Dr Thomas and Dr Danish drew attention to the plans for cycle routes. Designs for the external areas of SFH and the adjacent Green continue to be developed in accordance with the design guidelines and parameters set out in the revised masterplan. The remarks about avoiding pedestrian/cyclist conflict and the provision of adequate and appropriate cycle parking are noted. Appropriate design solutions will be proposed in the further development of the scheme. The cycling provision to and from North West Cambridge is significant and has been a structuring principle of the development. The chicanes that have been installed, and which have been part of the detailed design of the cycleway since the reserved matters planning approval, are required to encourage cyclists to slow down as they approach other traffic (principally cars, but also other cyclists and pedestrians) and to prevent cars from driving on a wide cycleway that could be perceived as a road.

Professor Anderson raised a concern about value for money. The reasons for cost differentials between projects are many and varied, and include different user and servicing requirements, specifications, regulations, environmental standards, and market conditions. The estimated construction cost of the SFH has been benchmarked against similar shared facilities schemes at other universities across the country. The cost of the SFH is in the mid-range of these benchmark projects when equalized for price base and location. This is considered a better indicator of the cost and value for money of the SFH project than historic or recent capital projects at Cambridge which are not as comparable in form or function.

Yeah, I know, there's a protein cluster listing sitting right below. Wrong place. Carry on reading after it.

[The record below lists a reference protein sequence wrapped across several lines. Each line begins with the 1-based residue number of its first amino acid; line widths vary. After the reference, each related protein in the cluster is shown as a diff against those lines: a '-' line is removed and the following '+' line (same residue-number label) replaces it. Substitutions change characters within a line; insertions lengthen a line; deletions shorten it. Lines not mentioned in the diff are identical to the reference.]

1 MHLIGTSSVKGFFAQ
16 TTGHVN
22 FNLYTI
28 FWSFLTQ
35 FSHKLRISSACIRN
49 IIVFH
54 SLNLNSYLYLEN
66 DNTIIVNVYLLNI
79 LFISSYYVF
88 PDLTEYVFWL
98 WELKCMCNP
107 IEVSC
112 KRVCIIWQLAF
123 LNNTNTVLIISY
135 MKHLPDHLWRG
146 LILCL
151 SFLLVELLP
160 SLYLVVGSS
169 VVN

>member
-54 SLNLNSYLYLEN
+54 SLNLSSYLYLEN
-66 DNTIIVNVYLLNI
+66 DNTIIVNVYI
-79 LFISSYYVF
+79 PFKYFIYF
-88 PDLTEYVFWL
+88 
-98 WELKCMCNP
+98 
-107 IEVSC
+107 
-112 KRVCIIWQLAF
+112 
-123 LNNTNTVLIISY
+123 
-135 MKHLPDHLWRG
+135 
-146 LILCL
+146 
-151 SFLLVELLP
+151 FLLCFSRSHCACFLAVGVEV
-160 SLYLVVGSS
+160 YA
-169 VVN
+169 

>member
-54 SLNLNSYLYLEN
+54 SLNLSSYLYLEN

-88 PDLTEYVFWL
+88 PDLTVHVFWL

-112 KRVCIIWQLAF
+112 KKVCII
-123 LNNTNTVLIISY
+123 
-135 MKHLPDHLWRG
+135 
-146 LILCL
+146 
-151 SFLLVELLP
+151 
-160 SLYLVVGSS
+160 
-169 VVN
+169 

Finally, the Council notes that this is a First-stage Report, and therefore approving its recommendations will enable the plans to be developed further and the Director of Estate Strategy to apply for detailed planning approval. Details of the final scheme for the project will be provided in the Second-stage Report, which will be published once planning permission has been granted.

The Council is submitting a Grace (Grace 3, p. 799) for the approval of the recommendations of this Report.


  • 1PRC: 26 April 2017; Council: 22 May 2017.

Discipline Committee: Practice Statement

26 July 2017

The Acting Registrary, acting as Secretary of the Discipline Committee, publishes this statement on the operation, procedures, and practice of the Discipline Committee to provide information and guidance to students and Colleges. The statement reflects the current disciplinary arrangements, which are under review.